JScript Reserved Words
JScript has a number of reserved words that have a specific meaning in the JScript language syntax. Consequently, these words are not good choices for names of functions, variables, or constants in scripts. There are three classes of reserved words.
Protected reserved keywords cannot be used as identifiers. Using a protected reserved word as an identifier causes a compilation error when loading your script.
Although "export" is a protected reserved word, it has no implementation.
JScript also has a list of new reserved words. Like protected reserved words, these keywords have special meaning within the current version of JScript. For backward compatibility reasons, new reserved words can be used as an identifiers. Once a new reserved word is used as an identifier, it loses its meaning as a keyword in the script. Using new reserved words as identifiers can cause confusion and should be avoided.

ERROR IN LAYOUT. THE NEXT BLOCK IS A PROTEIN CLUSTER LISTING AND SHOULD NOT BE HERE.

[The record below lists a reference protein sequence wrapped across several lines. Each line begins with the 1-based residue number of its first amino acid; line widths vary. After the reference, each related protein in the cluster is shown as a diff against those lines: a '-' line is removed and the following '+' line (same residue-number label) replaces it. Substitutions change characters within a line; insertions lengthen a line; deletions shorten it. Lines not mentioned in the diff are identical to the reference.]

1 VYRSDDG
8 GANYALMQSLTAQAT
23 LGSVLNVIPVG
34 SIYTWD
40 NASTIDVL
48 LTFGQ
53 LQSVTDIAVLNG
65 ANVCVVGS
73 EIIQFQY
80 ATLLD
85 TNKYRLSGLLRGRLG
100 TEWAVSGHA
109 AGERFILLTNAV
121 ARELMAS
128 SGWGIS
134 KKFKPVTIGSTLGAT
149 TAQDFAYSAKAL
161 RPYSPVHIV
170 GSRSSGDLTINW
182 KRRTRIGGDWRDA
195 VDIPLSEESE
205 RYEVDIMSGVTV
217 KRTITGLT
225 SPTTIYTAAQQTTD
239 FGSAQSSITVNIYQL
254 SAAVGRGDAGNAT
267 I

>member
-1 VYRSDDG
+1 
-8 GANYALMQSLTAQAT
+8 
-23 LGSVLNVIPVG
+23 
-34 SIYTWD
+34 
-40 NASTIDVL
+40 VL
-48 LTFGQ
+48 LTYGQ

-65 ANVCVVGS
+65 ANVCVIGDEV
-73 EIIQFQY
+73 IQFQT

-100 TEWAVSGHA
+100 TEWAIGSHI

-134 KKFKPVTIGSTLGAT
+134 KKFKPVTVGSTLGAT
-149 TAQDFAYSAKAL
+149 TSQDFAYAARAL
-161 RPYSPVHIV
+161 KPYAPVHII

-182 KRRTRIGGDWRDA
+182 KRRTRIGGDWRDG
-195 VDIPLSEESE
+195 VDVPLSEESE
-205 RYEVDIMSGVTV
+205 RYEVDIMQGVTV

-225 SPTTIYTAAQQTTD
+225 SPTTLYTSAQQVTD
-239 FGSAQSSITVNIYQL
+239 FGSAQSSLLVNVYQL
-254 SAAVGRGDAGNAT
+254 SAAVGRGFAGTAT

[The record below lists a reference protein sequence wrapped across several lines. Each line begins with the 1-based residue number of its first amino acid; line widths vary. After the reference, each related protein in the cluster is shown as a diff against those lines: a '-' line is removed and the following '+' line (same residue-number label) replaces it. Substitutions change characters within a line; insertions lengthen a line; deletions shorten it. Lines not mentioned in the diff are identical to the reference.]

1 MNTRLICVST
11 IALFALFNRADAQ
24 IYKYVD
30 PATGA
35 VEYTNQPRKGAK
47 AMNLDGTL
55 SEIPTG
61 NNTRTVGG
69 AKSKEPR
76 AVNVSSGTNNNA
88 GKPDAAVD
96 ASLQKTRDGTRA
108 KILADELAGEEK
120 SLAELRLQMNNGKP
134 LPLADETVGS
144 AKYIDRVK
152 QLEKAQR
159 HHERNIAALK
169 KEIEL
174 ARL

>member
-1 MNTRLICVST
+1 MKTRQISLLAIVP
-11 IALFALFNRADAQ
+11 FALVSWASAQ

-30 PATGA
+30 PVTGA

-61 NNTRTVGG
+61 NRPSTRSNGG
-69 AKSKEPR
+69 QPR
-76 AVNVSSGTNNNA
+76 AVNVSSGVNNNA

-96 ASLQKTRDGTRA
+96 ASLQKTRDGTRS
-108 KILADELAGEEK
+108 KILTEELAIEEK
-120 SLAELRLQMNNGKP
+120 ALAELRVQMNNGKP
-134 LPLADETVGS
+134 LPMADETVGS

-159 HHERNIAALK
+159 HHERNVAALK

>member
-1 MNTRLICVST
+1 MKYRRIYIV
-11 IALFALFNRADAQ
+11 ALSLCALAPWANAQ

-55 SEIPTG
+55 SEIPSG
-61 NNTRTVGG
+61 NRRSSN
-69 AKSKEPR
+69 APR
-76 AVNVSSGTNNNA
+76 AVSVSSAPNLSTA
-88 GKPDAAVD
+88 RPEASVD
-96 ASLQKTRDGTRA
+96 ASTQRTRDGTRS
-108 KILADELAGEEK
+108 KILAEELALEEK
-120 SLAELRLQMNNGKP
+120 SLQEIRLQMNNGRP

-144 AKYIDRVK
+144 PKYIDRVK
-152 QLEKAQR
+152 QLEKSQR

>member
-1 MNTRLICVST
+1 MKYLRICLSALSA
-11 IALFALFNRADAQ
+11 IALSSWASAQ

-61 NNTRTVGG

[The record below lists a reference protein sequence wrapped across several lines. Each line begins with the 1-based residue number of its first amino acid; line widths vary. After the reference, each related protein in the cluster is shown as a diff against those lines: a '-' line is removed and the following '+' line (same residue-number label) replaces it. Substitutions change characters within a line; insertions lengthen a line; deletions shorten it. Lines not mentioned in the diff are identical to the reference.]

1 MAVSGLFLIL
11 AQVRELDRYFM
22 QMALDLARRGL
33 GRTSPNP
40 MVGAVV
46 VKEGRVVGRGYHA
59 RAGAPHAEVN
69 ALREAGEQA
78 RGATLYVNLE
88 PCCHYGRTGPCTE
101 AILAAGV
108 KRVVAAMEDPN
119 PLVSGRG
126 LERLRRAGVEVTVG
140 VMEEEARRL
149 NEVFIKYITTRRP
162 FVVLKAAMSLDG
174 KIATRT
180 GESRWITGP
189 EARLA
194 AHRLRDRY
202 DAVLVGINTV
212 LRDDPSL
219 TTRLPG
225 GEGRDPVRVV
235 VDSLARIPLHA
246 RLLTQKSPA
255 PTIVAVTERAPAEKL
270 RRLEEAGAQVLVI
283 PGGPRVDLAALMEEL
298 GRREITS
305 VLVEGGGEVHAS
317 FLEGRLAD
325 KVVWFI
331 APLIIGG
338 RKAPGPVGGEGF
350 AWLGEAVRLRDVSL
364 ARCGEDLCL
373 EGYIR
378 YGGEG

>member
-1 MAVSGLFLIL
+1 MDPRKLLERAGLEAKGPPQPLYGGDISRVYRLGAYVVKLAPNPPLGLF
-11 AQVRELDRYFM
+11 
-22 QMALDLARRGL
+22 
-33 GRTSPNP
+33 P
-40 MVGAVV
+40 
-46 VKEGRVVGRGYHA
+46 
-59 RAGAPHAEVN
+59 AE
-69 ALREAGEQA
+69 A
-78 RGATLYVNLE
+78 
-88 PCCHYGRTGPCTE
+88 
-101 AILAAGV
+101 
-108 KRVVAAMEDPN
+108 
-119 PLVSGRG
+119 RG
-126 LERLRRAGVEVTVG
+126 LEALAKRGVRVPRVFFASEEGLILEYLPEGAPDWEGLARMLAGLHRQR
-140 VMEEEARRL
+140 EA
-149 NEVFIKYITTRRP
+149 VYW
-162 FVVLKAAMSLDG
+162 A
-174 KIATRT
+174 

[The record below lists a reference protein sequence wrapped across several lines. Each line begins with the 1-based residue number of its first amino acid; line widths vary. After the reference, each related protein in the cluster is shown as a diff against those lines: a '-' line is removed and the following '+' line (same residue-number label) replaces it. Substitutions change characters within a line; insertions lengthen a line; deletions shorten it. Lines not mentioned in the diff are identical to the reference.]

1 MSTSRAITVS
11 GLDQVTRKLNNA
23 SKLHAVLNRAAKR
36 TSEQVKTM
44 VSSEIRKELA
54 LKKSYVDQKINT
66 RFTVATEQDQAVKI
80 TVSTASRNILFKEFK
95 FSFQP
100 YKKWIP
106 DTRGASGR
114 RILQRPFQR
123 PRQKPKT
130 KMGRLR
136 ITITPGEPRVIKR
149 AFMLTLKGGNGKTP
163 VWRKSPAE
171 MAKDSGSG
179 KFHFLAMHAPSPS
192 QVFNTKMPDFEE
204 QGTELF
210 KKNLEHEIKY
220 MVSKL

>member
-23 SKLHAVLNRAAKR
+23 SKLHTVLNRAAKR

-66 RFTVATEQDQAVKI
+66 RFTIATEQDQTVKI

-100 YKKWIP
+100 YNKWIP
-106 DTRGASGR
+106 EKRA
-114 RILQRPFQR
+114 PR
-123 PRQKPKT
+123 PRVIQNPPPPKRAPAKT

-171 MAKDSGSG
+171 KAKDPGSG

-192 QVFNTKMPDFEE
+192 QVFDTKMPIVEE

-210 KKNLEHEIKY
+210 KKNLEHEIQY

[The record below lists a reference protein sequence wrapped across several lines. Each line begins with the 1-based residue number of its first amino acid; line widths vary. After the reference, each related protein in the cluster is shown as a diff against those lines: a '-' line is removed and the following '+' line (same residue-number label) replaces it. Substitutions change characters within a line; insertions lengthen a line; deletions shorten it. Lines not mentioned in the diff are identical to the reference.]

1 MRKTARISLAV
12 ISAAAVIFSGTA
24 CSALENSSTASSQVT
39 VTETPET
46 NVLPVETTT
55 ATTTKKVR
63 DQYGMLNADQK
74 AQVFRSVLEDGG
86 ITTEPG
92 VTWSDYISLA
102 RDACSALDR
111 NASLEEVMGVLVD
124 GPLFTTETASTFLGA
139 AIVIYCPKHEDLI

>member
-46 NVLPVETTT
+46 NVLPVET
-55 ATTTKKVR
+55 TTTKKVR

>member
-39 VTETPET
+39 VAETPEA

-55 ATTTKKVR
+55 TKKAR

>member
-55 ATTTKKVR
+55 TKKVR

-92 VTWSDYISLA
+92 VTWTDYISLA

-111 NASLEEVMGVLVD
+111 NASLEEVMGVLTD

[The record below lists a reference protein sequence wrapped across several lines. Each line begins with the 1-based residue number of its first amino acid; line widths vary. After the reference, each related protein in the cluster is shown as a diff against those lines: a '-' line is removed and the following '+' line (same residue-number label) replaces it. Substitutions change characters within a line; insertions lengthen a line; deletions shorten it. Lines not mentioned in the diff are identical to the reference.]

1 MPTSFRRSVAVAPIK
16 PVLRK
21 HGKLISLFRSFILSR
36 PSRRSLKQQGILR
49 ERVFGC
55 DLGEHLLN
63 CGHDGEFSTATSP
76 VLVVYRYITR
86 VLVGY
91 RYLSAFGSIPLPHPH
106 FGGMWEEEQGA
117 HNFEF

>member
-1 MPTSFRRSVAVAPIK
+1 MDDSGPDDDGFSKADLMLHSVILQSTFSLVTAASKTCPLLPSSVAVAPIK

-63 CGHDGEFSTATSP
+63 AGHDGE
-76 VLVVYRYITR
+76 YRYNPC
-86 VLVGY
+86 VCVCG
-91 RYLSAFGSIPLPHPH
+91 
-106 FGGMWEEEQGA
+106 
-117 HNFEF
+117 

JScript has a list of future reserved words, which are proposed as keywords in future extensions of JScript. Like the new reserved words, these may be used as identifiers in the current version of JScript. However, by avoiding these words, it will be easier to update scripts to take advantage of the features in upcoming versions of JScript.
When choosing identifiers it is also important to avoid words that are already the names of intrinsic JScript objects or functions, such as String or parseInt.